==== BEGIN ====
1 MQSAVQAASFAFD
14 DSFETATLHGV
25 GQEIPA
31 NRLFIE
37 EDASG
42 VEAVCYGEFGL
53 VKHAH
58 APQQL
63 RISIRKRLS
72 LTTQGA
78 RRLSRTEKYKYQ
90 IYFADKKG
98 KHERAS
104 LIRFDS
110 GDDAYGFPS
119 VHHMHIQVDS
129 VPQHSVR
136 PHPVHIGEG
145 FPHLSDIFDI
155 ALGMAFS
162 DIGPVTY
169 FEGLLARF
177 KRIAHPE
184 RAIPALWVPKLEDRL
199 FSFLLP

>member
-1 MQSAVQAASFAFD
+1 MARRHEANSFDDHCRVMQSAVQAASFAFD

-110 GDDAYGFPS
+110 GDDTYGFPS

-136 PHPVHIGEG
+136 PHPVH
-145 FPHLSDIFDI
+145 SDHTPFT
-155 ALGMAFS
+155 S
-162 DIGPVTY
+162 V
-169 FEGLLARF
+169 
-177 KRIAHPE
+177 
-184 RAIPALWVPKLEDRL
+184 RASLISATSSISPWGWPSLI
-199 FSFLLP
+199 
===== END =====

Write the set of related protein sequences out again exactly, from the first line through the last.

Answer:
1 MQSAVQAASFAFD
14 DSFETATLHGV
25 GQEIPA
31 NRLFIE
37 EDASG
42 VEAVCYGEFGL
53 VKHAH
58 APQQL
63 RISIRKRLS
72 LTTQGA
78 RRLSRTEKYKYQ
90 IYFADKKG
98 KHERAS
104 LIRFDS
110 GDDAYGFPS
119 VHHMHIQVDS
129 VPQHSVR
136 PHPVHIGEG
145 FPHLSDIFDI
155 ALGMAFS
162 DIGPVTY
169 FEGLLARF
177 KRIAHPE
184 RAIPALWVPKLEDRL
199 FSFLLP

>member
-1 MQSAVQAASFAFD
+1 MARRHEANSFDDHCRVMQSAVQAASFAFD

-110 GDDAYGFPS
+110 GDDTYGFPS

-136 PHPVHIGEG
+136 PHPVH
-145 FPHLSDIFDI
+145 SDHTPFT
-155 ALGMAFS
+155 S
-162 DIGPVTY
+162 V
-169 FEGLLARF
+169 
-177 KRIAHPE
+177 
-184 RAIPALWVPKLEDRL
+184 RASLISATSSISPWGWPSLI
-199 FSFLLP
+199 